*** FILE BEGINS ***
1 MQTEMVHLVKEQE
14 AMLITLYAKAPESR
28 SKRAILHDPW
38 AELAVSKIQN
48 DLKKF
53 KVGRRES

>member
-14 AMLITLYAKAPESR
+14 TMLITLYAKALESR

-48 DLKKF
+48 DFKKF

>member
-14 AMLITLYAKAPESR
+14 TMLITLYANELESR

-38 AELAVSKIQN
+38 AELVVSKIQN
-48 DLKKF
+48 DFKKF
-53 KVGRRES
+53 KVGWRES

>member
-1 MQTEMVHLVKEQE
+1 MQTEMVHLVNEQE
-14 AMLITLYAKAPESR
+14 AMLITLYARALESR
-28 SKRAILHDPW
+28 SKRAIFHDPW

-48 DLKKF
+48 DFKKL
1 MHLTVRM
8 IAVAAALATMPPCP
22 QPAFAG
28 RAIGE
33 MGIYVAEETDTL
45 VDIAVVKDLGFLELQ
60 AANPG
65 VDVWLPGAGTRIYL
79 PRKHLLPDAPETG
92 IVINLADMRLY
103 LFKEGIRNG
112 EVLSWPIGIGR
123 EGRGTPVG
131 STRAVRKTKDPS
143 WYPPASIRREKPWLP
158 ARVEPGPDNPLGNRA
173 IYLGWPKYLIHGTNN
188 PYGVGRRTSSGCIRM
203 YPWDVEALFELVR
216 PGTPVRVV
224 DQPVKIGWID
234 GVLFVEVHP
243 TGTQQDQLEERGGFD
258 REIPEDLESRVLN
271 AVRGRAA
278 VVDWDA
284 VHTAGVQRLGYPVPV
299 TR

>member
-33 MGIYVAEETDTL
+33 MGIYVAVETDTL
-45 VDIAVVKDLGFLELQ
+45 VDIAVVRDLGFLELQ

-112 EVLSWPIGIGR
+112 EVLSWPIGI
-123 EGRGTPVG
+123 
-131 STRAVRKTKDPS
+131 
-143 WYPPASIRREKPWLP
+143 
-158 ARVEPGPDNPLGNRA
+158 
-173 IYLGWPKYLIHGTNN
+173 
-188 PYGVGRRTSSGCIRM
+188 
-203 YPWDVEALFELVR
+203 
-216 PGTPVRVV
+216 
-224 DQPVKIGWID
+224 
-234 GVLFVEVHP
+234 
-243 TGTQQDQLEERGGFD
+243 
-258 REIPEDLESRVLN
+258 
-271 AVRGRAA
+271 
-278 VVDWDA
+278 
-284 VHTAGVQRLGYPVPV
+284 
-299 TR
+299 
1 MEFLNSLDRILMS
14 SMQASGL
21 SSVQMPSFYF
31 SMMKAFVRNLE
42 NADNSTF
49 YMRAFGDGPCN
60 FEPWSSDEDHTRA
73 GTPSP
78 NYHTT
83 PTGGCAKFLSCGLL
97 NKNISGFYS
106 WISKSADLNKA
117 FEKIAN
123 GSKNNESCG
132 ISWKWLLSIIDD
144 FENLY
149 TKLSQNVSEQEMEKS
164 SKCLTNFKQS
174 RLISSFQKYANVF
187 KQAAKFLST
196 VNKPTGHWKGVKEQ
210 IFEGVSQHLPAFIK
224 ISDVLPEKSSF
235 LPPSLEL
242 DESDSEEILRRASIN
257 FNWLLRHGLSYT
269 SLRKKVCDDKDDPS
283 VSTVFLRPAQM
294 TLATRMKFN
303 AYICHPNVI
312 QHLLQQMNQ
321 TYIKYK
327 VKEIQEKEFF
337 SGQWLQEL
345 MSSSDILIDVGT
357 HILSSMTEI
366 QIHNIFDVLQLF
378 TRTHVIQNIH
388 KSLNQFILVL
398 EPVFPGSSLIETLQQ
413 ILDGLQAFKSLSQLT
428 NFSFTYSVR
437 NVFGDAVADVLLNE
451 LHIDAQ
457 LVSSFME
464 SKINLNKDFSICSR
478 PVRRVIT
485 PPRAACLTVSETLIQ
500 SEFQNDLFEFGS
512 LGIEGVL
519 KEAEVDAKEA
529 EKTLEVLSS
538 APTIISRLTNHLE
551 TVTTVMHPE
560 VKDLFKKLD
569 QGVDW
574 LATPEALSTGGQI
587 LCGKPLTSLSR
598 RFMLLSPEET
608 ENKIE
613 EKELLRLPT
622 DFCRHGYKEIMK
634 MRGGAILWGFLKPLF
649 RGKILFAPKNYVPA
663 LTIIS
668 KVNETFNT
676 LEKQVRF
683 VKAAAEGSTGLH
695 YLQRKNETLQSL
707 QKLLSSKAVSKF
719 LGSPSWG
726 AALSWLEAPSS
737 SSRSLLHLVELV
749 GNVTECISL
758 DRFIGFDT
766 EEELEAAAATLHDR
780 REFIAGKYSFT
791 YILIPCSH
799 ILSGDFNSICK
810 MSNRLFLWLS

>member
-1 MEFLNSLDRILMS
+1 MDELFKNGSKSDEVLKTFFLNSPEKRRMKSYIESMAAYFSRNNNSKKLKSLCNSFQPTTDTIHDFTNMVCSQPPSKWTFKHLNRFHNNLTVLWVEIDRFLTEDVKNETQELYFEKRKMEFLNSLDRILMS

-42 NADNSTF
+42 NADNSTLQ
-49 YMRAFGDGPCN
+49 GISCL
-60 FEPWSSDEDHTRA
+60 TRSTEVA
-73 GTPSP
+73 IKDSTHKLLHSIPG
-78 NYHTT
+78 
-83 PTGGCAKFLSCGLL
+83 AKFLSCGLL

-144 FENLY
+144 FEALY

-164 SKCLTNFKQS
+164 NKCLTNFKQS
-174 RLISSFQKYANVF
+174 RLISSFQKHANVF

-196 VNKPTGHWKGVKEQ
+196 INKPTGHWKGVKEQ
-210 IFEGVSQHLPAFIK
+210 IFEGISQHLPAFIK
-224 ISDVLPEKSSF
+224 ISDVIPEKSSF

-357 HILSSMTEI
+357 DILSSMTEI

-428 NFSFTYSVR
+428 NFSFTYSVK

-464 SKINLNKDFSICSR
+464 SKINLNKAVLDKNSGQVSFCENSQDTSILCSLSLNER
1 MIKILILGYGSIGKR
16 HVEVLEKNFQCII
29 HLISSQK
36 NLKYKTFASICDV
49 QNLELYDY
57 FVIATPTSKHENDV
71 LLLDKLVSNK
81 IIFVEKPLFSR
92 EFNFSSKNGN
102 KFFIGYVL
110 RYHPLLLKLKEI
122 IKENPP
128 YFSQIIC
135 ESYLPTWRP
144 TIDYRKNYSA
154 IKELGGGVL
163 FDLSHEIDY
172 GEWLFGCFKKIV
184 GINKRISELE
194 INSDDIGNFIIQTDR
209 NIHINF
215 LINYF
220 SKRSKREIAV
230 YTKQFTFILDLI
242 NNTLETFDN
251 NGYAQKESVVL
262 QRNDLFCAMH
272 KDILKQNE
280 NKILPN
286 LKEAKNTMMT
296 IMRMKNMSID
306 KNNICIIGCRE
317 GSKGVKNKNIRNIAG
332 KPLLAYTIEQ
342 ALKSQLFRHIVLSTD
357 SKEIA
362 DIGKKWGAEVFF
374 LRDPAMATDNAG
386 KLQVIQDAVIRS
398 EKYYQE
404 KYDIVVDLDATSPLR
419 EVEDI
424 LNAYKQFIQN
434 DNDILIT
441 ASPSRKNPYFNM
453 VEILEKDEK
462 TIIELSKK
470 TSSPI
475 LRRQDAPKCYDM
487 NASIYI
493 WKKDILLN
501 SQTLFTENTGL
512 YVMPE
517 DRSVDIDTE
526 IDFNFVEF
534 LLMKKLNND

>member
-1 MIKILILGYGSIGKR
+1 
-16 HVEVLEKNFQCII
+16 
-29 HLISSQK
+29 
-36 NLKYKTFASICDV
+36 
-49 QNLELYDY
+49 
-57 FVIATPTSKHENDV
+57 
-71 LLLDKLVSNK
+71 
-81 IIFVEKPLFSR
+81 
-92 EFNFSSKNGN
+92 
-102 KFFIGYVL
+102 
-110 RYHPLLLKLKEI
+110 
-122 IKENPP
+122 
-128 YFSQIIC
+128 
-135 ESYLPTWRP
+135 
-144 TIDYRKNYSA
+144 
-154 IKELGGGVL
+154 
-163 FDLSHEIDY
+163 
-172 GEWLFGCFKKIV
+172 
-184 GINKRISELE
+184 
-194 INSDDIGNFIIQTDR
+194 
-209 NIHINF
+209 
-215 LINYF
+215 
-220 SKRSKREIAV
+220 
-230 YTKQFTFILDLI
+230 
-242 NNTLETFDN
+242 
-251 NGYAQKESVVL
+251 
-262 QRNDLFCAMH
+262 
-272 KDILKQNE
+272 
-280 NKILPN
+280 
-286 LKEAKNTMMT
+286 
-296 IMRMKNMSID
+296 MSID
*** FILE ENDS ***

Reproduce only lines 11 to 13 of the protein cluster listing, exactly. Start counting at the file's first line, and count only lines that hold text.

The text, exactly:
+48 DFKKF

>member
-14 AMLITLYAKAPESR